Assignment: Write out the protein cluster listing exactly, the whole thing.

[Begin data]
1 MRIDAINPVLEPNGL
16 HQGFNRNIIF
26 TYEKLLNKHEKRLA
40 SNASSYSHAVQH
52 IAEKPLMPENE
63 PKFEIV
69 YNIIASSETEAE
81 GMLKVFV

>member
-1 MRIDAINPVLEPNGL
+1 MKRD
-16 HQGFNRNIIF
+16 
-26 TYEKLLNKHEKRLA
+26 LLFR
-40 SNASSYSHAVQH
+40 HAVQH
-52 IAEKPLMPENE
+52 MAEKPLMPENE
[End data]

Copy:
1 MRIDAINPVLEPNGL
16 HQGFNRNIIF
26 TYEKLLNKHEKRLA
40 SNASSYSHAVQH
52 IAEKPLMPENE
63 PKFEIV
69 YNIIASSETEAE
81 GMLKVFV

>member
-1 MRIDAINPVLEPNGL
+1 MKRD
-16 HQGFNRNIIF
+16 
-26 TYEKLLNKHEKRLA
+26 LLFR
-40 SNASSYSHAVQH
+40 HAVQH
-52 IAEKPLMPENE
+52 MAEKPLMPENE